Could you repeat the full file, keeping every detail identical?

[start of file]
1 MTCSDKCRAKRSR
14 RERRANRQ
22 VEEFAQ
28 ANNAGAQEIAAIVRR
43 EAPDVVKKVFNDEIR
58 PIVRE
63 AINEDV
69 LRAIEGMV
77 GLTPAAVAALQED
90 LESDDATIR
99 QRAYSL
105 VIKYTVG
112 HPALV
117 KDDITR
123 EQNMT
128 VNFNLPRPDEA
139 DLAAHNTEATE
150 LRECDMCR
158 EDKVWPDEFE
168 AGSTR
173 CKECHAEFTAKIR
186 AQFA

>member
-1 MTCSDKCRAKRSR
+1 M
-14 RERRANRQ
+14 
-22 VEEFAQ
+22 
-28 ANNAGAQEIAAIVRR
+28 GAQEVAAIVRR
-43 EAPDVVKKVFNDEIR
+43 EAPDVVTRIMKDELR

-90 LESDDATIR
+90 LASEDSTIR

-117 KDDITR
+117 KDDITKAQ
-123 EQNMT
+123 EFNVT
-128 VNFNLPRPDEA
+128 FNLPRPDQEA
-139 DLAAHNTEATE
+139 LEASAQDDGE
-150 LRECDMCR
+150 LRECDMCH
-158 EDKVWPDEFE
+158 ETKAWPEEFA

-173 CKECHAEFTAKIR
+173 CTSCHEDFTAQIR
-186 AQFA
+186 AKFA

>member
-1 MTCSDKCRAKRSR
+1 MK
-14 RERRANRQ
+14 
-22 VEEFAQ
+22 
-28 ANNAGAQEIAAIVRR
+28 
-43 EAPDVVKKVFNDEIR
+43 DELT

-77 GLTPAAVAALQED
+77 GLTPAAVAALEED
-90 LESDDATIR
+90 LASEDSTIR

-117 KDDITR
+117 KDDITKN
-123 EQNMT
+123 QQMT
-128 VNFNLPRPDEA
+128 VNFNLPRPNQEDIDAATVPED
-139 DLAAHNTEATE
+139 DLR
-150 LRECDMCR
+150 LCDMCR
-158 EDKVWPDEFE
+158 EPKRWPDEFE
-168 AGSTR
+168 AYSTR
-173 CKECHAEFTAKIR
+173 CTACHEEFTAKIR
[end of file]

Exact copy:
1 MTCSDKCRAKRSR
14 RERRANRQ
22 VEEFAQ
28 ANNAGAQEIAAIVRR
43 EAPDVVKKVFNDEIR
58 PIVRE
63 AINEDV
69 LRAIEGMV
77 GLTPAAVAALQED
90 LESDDATIR
99 QRAYSL
105 VIKYTVG
112 HPALV
117 KDDITR
123 EQNMT
128 VNFNLPRPDEA
139 DLAAHNTEATE
150 LRECDMCR
158 EDKVWPDEFE
168 AGSTR
173 CKECHAEFTAKIR
186 AQFA

>member
-1 MTCSDKCRAKRSR
+1 M
-14 RERRANRQ
+14 
-22 VEEFAQ
+22 
-28 ANNAGAQEIAAIVRR
+28 GAQEVAAIVRR
-43 EAPDVVKKVFNDEIR
+43 EAPDVVTRIMKDELR

-90 LESDDATIR
+90 LASEDSTIR

-117 KDDITR
+117 KDDITKAQ
-123 EQNMT
+123 EFNVT
-128 VNFNLPRPDEA
+128 FNLPRPDQEA
-139 DLAAHNTEATE
+139 LEASAQDDGE
-150 LRECDMCR
+150 LRECDMCH
-158 EDKVWPDEFE
+158 ETKAWPEEFA

-173 CKECHAEFTAKIR
+173 CTSCHEDFTAQIR
-186 AQFA
+186 AKFA

>member
-1 MTCSDKCRAKRSR
+1 MK
-14 RERRANRQ
+14 
-22 VEEFAQ
+22 
-28 ANNAGAQEIAAIVRR
+28 
-43 EAPDVVKKVFNDEIR
+43 DELT

-77 GLTPAAVAALQED
+77 GLTPAAVAALEED
-90 LESDDATIR
+90 LASEDSTIR

-117 KDDITR
+117 KDDITKN
-123 EQNMT
+123 QQMT
-128 VNFNLPRPDEA
+128 VNFNLPRPNQEDIDAATVPED
-139 DLAAHNTEATE
+139 DLR
-150 LRECDMCR
+150 LCDMCR
-158 EDKVWPDEFE
+158 EPKRWPDEFE
-168 AGSTR
+168 AYSTR
-173 CKECHAEFTAKIR
+173 CTACHEEFTAKIR